If to further look at Minear’s exploration of Hiroshima and Nagasaki, it is notable that the bombing brought severe hunger to the city. As a witness mentions, “we lived every day in dire need of food. No one in this town extended a helping hand to the victims” (Minear 63). If to compare this experience with Suzu’s need to ensure the safety and well-being of her family, the two do not match up. Before the bombing, resources were scarce, but families made it possible to make food taste and last better, as seen in Suzu’s culinary adventures. In addition, neighbors did their best to help neighbors by providing rations to those in need, keeping a sense of community. However, after the bombing, there was a sense of separation that Minear mentioned (63).
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These reflections make one think both about the causes and outcomes of Hiroshima and Nagasaki as crucial events in the history of humankind. The debate over the bombing’s causes is still ongoing as there are opposing opinions as to why the United States had made such a dramatic war decision. The largest problem linked with the attack on Hiroshima and Nagasaki was the ethicality of using an atomic weapon against civilians. Most of the proponents of the attack argued that the decision to bomb Hiroshima and Nagasaki was a necessary evil to put the war to a halt and put an end to the suffering of the troops (Hasegawa 132).
In addition, the costs that went to fund the war undermined the economies of countries and had an adverse impact on society overall. The opponents of the bombing suggested that they were immoral and unfair in regards to the regular people who lived in Hiroshima and Nagasaki.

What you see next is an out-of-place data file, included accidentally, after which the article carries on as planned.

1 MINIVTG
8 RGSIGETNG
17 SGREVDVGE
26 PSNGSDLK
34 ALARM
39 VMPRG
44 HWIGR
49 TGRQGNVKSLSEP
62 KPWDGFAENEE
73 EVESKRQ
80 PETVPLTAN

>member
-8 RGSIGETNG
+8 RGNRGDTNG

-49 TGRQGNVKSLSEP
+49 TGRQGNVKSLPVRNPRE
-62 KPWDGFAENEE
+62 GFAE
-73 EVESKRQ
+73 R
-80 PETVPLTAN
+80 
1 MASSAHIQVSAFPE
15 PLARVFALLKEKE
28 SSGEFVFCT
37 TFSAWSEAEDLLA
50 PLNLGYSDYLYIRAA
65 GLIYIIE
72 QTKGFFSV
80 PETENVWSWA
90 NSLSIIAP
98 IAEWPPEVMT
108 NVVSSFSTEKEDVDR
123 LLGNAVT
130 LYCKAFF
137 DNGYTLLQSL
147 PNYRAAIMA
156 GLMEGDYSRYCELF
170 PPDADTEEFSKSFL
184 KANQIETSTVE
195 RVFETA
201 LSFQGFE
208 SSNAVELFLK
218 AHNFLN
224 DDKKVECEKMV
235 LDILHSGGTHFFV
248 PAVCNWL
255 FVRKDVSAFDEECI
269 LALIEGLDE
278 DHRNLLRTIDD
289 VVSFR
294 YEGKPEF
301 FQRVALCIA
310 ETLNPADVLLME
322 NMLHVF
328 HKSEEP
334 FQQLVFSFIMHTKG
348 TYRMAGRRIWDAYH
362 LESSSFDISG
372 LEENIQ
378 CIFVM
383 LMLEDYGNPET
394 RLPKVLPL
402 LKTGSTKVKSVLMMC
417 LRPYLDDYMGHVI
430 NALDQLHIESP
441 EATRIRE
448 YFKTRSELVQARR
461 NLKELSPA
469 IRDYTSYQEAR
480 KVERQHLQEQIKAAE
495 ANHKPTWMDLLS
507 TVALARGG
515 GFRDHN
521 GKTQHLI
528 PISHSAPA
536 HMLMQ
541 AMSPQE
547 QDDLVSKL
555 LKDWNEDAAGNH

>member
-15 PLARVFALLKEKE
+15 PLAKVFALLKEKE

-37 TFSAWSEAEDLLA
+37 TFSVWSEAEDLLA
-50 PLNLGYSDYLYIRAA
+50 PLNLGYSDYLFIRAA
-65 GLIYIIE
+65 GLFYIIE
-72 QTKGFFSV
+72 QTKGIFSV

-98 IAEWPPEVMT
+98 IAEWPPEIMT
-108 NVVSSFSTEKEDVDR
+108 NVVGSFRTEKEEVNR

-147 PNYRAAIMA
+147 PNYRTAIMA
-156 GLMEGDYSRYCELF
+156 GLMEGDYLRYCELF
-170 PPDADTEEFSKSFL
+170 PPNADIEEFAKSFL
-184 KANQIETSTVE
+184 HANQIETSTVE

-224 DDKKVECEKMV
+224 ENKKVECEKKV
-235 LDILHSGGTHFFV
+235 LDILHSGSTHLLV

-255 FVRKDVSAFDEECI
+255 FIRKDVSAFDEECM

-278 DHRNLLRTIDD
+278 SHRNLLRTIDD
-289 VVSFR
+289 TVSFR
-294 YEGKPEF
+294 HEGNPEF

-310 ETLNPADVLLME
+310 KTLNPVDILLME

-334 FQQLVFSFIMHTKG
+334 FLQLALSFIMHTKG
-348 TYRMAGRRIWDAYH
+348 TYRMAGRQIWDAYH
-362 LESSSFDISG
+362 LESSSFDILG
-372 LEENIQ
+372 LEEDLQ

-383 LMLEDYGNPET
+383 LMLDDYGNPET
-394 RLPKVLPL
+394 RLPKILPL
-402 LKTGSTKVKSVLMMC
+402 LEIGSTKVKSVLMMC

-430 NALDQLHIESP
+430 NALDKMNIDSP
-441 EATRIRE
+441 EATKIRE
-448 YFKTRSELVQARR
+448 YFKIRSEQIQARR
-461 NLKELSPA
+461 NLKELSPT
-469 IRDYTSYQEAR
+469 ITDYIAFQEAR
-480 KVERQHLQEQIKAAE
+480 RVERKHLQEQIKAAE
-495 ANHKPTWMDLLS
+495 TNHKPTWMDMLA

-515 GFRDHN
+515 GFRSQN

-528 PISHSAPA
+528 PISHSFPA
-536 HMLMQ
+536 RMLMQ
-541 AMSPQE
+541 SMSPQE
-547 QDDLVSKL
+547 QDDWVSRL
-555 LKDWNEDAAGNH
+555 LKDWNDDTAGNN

Japanese Cultural Particulars versus Universals
Like many other women who lived during WWII in other countries, Suzu does not escape the loss and devastation of her family in times of scarce resources. She is focused on learning how she can extend portions as well as make food taste better through adding plants and herbs as suggested by the “Increase Food Method” developed by a feudal samurai. This reference is particularly compelling for the Japanese audience as it appeals to its heritage.
Nevertheless, the issues depicted in the film would also apply to what was happening in other countries involved in the war. In 1945, when the United States began its Japanese mainland raids, Kure was attacked by naval airplanes (Bauer and Collins 19). In July of that year, Kuru was firebombed, and as seen in the film, Suzu gets nearly killed during the attack but is saved by Shusaku.
The protagonist loses her niece Harumi and brother Yoichi as well as her arm that she describes as an irreplaceable part of her as a human and as an artist. The entire family is shaken by the loss, with conflict getting to a boil. Sadly, Suzu gets blamed for the death of her niece, which hurts her deeply on an emotional level. Suzu is also frustrated by the actions of the government that promised its people that they would go till the very end and would attain victory in war. These feelings and issues could have occurred in any family, and this makes the film universally appealing, which is why it was well-received by both US and Western audiences based on reviews of the film from the English-speaking audience.